DOE completes first year of large-scale CO2 injection testing
The DOE is reporting success after completing the first year of testing in its research on carbon dioxide capture and storage in large saline aquifers. The test is studying the feasibility of capturing CO2 from an industrial source and storing it in a compressed – supercritical – state in geological formations near Decatur, IL.
Led by the Illinois State Geological Survey, the Illinois Basin–Decatur Project is the first demonstration-scale project in the United States to use CO2 from an industrial source and inject it into a saline reservoir. The CO2 is being captured from an ethanol production facility operated by the Archer Daniels Midland Company in Decatur, Ill., and is being injected in a compressed “supercritical” state into the Mount Simon Sandstone reservoir some 7,000 feet below the surface. Injection operations were initiated November 17, 2011, with an average injection rate of 1,000 metric tons (1,100 short tons) daily.
Analysis of data collected during the characterization phase of the project indicated the lower Mount Simon formation has the necessary geological characteristics to be a good injection target, a conclusion supported thus far by data accumulated from continuous monitoring of the site. The results from various monitoring activities – including tracking the underground CO2 plume; sensing subsurface disturbances; and continuous scrutiny of groundwater, shallow subsurface, land surface, and atmosphere around the injection site – show the Mount Simon Sandstone reservoir is performing as expected, with very good injectivity, excellent storage capacity, and no significant adverse environmental issues.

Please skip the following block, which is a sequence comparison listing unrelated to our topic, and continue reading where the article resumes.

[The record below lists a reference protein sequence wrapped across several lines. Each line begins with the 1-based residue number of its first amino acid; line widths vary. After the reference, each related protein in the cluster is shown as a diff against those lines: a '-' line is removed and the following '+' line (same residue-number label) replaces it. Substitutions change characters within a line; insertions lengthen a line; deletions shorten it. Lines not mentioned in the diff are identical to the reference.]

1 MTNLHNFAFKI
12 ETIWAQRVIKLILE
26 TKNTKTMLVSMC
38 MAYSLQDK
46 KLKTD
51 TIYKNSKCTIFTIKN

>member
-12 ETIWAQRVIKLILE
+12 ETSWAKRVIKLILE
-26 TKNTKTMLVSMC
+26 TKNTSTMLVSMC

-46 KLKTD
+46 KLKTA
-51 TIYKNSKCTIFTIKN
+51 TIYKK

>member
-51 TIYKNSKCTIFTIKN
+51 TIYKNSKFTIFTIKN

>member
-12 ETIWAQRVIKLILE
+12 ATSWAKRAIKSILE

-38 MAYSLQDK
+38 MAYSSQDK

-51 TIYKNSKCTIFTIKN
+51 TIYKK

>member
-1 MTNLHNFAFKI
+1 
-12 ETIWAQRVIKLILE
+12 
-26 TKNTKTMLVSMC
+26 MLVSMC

Nearing the 1-year mark, 317,000 metric tons of CO2 have been injected, about one third of the planned 1 million metric ton injection volume.